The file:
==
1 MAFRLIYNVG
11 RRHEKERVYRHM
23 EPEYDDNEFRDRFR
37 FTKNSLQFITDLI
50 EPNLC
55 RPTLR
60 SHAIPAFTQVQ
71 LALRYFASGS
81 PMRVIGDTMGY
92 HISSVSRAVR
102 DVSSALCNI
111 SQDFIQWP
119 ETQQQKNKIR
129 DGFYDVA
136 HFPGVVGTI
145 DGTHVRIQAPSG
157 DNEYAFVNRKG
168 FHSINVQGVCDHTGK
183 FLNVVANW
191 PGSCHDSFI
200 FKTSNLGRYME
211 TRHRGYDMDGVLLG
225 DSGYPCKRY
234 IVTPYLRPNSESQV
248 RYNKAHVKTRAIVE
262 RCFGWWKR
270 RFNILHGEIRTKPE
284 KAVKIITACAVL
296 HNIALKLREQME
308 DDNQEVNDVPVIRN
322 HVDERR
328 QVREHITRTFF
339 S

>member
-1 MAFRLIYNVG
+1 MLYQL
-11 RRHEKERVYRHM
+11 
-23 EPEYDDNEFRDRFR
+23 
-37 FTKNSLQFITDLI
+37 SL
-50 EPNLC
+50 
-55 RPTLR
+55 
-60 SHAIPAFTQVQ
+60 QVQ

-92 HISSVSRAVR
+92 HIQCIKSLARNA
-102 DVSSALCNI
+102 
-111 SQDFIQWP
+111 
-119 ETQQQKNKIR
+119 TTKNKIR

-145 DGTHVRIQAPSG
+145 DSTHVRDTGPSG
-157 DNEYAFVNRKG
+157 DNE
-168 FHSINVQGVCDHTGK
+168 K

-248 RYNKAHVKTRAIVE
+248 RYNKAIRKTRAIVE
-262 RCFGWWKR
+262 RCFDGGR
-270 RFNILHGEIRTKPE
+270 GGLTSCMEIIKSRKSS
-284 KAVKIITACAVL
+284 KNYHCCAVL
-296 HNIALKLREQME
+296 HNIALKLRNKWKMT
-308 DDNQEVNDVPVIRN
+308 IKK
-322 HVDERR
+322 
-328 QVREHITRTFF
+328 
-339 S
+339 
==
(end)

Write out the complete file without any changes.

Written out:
1 MAFRLIYNVG
11 RRHEKERVYRHM
23 EPEYDDNEFRDRFR
37 FTKNSLQFITDLI
50 EPNLC
55 RPTLR
60 SHAIPAFTQVQ
71 LALRYFASGS
81 PMRVIGDTMGY
92 HISSVSRAVR
102 DVSSALCNI
111 SQDFIQWP
119 ETQQQKNKIR
129 DGFYDVA
136 HFPGVVGTI
145 DGTHVRIQAPSG
157 DNEYAFVNRKG
168 FHSINVQGVCDHTGK
183 FLNVVANW
191 PGSCHDSFI
200 FKTSNLGRYME
211 TRHRGYDMDGVLLG
225 DSGYPCKRY
234 IVTPYLRPNSESQV
248 RYNKAHVKTRAIVE
262 RCFGWWKR
270 RFNILHGEIRTKPE
284 KAVKIITACAVL
296 HNIALKLREQME
308 DDNQEVNDVPVIRN
322 HVDERR
328 QVREHITRTFF
339 S

>member
-1 MAFRLIYNVG
+1 MLYQL
-11 RRHEKERVYRHM
+11 
-23 EPEYDDNEFRDRFR
+23 
-37 FTKNSLQFITDLI
+37 SL
-50 EPNLC
+50 
-55 RPTLR
+55 
-60 SHAIPAFTQVQ
+60 QVQ

-92 HISSVSRAVR
+92 HIQCIKSLARNA
-102 DVSSALCNI
+102 
-111 SQDFIQWP
+111 
-119 ETQQQKNKIR
+119 TTKNKIR

-145 DGTHVRIQAPSG
+145 DSTHVRDTGPSG
-157 DNEYAFVNRKG
+157 DNE
-168 FHSINVQGVCDHTGK
+168 K

-248 RYNKAHVKTRAIVE
+248 RYNKAIRKTRAIVE
-262 RCFGWWKR
+262 RCFDGGR
-270 RFNILHGEIRTKPE
+270 GGLTSCMEIIKSRKSS
-284 KAVKIITACAVL
+284 KNYHCCAVL
-296 HNIALKLREQME
+296 HNIALKLRNKWKMT
-308 DDNQEVNDVPVIRN
+308 IKK
-322 HVDERR
+322 
-328 QVREHITRTFF
+328 
-339 S
+339 